Identify the minimal set of biochemical reactions to add to a draft metabolic model to enable it to produce biomass in a specified media.<b>This app is now obsolete, replaced by the new ModelSEED2 app: <i>MS2 - Improved Gapfill Metabolic Models</i>.</b>
This App allows a user to identify the minimal set of biochemical reactions missing in a draft metabolic model. It then fills in missing reactions in the model based on media stoichiometry to enable the modeled organism to produce biomass in a specified media.
Draft metabolic models usually have missing reactions due to incomplete or incorrect functional genome annotations. As a result, these models are unable to generate biomass on media where the organism typically is capable of growing. Gapfilling algorithms can be used to overcome this problem. These algorithms tentatively bridge gaps in metabolic pathways by identifying the minimal number of biochemical reactions to add to the draft metabolic model, thereby enabling it to produce biomass in a specified media. Note that gapfilled reactions are assertions based on annotations missed by the standard annotation pipeline, including the missed genes that encode these functions.
Starting with a draft metabolic model, imported or generated by the Build Metabolic Model App, we can apply the Gapfill Metabolic Model App to identify and fill all the gaps in the metabolic pathways of our models that might prevent the production of biomass for the organism or community. This is achieved by one of two ways: (i) relaxing reversibility constraints on the model s reactions or (ii) adding new reactions to the existing model. In this gapfilling process, the model is augmented to include all (i.e., about 13,000) biochemical reactions contained in the ModelSEED  database (available for download from GitHub). The database consists of reactions from KEGG, MetaCyc, EcoCyc, plant BioCyc, Plant Metabolic Networks, and Gramene.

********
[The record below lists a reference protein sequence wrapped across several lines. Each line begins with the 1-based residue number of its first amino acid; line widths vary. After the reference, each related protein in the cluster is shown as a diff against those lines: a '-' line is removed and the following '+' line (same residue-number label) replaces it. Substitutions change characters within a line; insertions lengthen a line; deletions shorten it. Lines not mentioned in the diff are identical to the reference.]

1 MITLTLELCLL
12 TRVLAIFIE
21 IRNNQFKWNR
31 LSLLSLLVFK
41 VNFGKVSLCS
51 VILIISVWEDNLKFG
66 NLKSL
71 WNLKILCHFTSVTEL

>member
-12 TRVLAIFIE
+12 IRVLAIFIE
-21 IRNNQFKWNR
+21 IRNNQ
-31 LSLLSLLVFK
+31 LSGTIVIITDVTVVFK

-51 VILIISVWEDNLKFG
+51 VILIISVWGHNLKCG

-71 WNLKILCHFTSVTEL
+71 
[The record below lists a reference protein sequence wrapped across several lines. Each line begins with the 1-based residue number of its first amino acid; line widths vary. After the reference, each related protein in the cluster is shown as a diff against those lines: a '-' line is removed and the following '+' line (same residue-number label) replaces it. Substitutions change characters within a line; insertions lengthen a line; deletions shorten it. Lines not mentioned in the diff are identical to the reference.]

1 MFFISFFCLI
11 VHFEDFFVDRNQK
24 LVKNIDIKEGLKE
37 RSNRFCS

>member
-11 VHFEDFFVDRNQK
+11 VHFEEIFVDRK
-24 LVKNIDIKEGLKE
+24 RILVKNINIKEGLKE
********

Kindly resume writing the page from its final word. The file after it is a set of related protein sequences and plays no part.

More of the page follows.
During the gapfilling process, all reactions determined to be thermodynamically reversible [2-4] are adjusted to be reversible in the gapfilled metabolic model. Finally, flux balance analysis (FBA)  is performed to generate a flux profile that prioritizes the production of biomass while minimizing the flux through all reactions and reaction directions that were added in the gapfilling process. This method is consistent with previously published algorithms for gapfilling reaction networks [6,7]. All reactions and reaction directions generated by these algorithms that were not included in the drat model and have a nonzero flux are them added to the gapfilled model. This gapfilling solution subsequently permits growth of the metabolic model in the specified media condition. To see the reactions and reaction directions added by the gapfilling process, click the Reactions tab in the output table, and sort it by the Gapfilling column title.
The detailed 2-step gapfilling algorithm is illustrated in the first image at the top of this detail page (see above) and described below.
The objective function (2.1 and 2.4) minimizes the number of reactions, which are not present in the model but should be added for biomass to be produced in those conditions. Since, in this case, there is a false negative prediction, at least one reaction will need to be added.
In the formulation, all reactions are treated as reversible, with every reversible reaction being decomposed into two reactions in each direction, one in the forward direction and the other in the backward direction. This allows for the independent addition of each direction in the algorithm. As a result of this, reactions represented in the formulation are the forward and backward components of the reactions in the database. In the objective function, rgapfilling represents the total number of reactions in the database; in objective function (2.1), vi is the flux through reaction i; in objective function (2.4) Zi is a binary variable equal to zero if the flux through reaction i is zero and one otherwise; and, λgapfill,i is a constant value stating the energy cost associated of adding reaction to the model. If reaction i is already present in the model, λgapfill,i is zero. Otherwise, λgapfill,i is calculated using equation (2.8). This equation is illustrated in the second image at the top of this detail page (see above) and described below.